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The inviting and tasty herald of winter

A whole seven months of the year, from the early days of May till late November, the Vipava Valley's orchards offer tasty produce to pick. Last to ripen is the lovely persimmon. When its fruit, about the size of an apple, turns yellow then gradually orange, winter lies at the doorstep. As if mother Nature granted the persimmon a special role, branches filled with sun-yellow gems adorn the late autumn landscape. The persimmon tree has an elegant crown, making for a pretty sight all year round while its autumn form is truly impressive, a symbol of Mediterranean plenty.

The persimmon, originating in East Asia, was brought to Europe only in late 19th century. It requires a gentle climate to flourish and so feels right at home in the Mediterranean soil. Its cultivation in the Vipava Valley began after the First World War, growing in popularity as the decades passed. Nowadays, looking at the total surface of plantations, the persimmon is already catching up to the apricot which has had a much longer tradition of cultivation in the valley. A revealing proof of its popularity is the widespread contemporary custom of planting at least one persimmon tree in each Vipava Valley garden.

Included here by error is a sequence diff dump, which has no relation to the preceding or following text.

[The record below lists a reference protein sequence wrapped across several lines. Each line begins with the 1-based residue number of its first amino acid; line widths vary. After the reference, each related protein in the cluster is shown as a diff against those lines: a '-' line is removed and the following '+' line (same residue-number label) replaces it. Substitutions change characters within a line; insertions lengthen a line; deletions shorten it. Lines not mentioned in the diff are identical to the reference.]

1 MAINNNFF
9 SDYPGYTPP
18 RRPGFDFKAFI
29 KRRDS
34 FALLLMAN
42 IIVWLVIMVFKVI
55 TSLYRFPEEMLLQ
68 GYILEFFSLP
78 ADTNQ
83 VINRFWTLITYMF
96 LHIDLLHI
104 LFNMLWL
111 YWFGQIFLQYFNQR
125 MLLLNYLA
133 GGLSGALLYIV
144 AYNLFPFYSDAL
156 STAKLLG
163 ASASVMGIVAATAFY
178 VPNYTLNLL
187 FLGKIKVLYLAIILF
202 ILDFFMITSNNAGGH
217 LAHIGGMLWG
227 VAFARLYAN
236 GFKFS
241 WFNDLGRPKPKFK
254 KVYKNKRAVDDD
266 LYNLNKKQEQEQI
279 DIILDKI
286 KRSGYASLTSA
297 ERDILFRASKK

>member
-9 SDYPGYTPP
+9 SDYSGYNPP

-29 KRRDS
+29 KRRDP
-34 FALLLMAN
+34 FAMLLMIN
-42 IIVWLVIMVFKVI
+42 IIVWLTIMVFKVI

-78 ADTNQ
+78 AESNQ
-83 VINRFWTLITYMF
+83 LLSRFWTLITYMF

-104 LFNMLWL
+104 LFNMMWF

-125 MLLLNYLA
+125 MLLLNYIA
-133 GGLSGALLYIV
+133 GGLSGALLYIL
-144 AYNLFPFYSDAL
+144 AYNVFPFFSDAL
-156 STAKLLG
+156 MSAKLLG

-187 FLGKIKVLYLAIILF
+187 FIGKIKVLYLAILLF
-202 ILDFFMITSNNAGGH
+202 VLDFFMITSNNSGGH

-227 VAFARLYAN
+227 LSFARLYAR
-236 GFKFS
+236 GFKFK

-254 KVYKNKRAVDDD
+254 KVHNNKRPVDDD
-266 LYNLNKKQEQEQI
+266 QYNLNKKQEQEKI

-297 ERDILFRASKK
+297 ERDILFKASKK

The fruit of the persimmon is rather unique. After it's picked, it requires some additional time to ripen, then pampers the palate with a distinctive flavour and curious texture, differing from one variety to another. Some ripe persimmons reveal a soft core under their thin firm skin, while others are quite solid throughout. The persimmon is appreciated for its outstanding nutritious content: it packs a number of vitamins and other beneficial nutrients, and is accordingly recommended to anyone wishing to boost their immune system over the winter in a completely natural way. Visit one of the agritourism farms in the Vipava Valley and grab a crate of the healthful golden fruit to go!

The characteristic, somewhat exotic flavour allowed persimmon to make it straight into the local cuisine. When fully ripe, it's perfect for the preparation of creamy toppings and desserts, while Vipava Valley housewives also bake persimmon strudel, potica cake and a whole range of other pastries. Naturally, the full potential of this excellent fruit is harnessed by the imagination of the valley's chefs. Inns and restaurants in the Vipava Valley, especially those known for haute cuisine, impress with seasonal autumn dishes starring persimmon as a special flavour.

Dried persimmon is also an excellent treat, making for finger-licking wholesome dry slices. Sweet dry persimmons are found in the better stocked local product shops, or with certain producers.